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# Relativistic Force

Let there be a given mass $$m$$, acted by a net force $$F$$. If the mass travels a small distance $$dr$$, prove that the infinitesimal change in energy $$dE$$ equals the work done by $$F$$.

Note that $$m, E$$ are scalars while $$F, dr$$ are vectors.

Solution

We begin by defining $$F = \frac{dp}{dt}$$ and $$dr = v dt$$, where $$v$$ is the velocity-vector.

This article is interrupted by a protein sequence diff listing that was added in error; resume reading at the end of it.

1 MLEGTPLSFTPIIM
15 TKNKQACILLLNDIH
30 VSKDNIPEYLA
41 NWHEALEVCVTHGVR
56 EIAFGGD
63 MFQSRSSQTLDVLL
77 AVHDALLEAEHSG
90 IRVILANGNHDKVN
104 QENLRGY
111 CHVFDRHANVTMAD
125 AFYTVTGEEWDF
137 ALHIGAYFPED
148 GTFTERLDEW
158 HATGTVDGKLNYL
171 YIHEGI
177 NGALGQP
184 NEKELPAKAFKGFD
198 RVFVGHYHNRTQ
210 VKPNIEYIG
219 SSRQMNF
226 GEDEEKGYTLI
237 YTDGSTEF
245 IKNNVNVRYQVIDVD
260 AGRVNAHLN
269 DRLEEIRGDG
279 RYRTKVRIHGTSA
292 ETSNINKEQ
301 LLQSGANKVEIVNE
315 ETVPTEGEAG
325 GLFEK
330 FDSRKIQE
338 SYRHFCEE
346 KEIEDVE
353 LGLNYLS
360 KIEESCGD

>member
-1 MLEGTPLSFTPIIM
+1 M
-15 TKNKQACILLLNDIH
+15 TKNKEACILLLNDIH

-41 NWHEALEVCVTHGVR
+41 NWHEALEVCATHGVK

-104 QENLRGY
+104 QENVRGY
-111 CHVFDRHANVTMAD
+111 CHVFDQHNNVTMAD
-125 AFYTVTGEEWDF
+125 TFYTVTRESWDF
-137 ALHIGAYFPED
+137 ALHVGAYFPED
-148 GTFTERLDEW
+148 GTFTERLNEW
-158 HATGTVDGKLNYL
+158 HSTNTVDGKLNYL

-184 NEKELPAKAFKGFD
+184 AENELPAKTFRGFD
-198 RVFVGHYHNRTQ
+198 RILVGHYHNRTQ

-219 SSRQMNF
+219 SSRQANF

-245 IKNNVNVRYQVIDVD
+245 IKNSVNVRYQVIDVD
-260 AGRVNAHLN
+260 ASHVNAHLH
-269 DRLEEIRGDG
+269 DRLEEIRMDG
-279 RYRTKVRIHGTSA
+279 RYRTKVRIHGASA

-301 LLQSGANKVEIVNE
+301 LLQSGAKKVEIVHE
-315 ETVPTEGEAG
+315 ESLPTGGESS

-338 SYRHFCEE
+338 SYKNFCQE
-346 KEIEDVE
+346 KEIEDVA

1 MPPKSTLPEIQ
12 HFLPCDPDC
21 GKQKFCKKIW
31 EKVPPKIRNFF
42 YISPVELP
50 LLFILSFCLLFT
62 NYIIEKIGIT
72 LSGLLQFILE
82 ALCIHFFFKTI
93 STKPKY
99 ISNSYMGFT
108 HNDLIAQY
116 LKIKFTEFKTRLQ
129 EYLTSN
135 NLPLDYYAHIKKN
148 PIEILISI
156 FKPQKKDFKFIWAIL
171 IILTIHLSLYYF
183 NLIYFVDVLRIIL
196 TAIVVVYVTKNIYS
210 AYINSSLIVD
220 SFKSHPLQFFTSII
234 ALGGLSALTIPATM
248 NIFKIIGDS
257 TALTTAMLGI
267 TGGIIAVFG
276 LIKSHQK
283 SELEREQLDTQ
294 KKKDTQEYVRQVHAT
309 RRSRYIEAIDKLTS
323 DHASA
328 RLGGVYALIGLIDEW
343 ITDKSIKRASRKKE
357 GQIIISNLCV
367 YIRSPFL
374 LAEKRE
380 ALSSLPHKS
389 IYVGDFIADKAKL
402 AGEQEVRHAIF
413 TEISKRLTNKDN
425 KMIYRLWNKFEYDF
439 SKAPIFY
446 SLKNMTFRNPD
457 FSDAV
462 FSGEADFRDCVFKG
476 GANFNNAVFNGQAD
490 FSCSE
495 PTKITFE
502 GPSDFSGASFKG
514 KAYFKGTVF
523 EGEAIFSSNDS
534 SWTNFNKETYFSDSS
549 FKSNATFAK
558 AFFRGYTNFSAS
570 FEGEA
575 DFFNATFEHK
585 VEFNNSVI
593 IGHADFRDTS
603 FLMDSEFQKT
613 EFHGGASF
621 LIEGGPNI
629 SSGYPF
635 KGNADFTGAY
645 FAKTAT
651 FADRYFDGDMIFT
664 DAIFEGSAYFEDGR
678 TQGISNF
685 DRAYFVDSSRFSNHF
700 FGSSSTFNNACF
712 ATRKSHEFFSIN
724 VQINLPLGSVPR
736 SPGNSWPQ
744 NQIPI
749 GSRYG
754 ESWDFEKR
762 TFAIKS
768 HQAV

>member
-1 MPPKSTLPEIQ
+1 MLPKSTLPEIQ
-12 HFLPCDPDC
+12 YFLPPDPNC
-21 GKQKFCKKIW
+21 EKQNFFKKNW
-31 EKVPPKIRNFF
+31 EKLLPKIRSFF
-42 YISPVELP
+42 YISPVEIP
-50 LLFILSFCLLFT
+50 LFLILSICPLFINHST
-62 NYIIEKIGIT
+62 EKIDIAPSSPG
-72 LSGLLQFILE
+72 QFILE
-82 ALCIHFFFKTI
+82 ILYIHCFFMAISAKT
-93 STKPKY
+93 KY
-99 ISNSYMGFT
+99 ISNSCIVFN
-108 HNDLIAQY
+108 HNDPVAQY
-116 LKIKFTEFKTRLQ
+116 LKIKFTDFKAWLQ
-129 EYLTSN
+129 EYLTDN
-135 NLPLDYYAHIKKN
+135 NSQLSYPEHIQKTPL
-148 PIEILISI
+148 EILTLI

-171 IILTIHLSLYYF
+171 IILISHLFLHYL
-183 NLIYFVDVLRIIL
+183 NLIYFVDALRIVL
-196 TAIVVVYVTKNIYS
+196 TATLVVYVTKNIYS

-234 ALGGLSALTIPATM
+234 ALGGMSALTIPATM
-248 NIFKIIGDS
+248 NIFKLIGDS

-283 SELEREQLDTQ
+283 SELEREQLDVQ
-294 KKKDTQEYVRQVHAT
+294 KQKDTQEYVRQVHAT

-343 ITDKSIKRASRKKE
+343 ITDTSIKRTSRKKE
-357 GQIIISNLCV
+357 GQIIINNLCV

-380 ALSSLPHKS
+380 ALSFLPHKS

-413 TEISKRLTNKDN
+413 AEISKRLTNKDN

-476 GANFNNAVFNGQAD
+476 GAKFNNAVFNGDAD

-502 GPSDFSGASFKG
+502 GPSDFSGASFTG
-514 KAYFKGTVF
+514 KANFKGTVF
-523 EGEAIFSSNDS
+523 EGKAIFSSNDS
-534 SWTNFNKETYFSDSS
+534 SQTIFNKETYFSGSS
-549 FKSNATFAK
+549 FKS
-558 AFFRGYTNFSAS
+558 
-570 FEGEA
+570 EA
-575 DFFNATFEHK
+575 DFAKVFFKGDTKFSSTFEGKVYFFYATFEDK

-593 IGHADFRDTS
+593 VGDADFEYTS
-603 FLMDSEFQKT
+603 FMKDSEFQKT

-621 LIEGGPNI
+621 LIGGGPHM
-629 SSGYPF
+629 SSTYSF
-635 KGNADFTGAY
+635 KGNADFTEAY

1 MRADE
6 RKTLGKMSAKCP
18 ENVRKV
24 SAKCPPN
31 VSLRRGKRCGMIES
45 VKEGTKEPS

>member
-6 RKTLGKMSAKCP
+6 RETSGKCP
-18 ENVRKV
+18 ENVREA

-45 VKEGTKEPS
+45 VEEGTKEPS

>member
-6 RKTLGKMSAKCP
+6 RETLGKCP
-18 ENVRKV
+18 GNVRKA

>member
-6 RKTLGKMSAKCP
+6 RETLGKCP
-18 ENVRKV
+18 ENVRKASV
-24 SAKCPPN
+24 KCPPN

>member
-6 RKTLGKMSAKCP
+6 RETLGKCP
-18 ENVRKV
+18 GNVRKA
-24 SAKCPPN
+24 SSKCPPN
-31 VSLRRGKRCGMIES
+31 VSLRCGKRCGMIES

Thus, $Fdr = \frac{dp}{dt}\cdot v dt.$

In relativistic mechanics, $$E = \sqrt{{(pc)}^{2} + {(m{c}^{2})}^{2}}$$

hence,

$\frac{dE}{dt} = \frac{p{c}^{2}}{\sqrt{{(pc)}^{2} + {(m{c}^{2})}^{2}}} \cdot \frac{dp}{dt}$

This long expression can be reduced to $$\frac{p{c}^{2}}{E} \cdot \frac{dp}{dt}$$, which can be further reduced to $$v\cdot \frac{dp}{dt}$$.

Assembling the above results yield $$\frac{dE}{dt} = v\cdot\frac{dp}{dt}$$.

Therefore, $dE = F\cdot dr.$

Check out my other notes at Proof, Disproof, and Derivation

Note by Steven Zheng
2 years, 10 months ago

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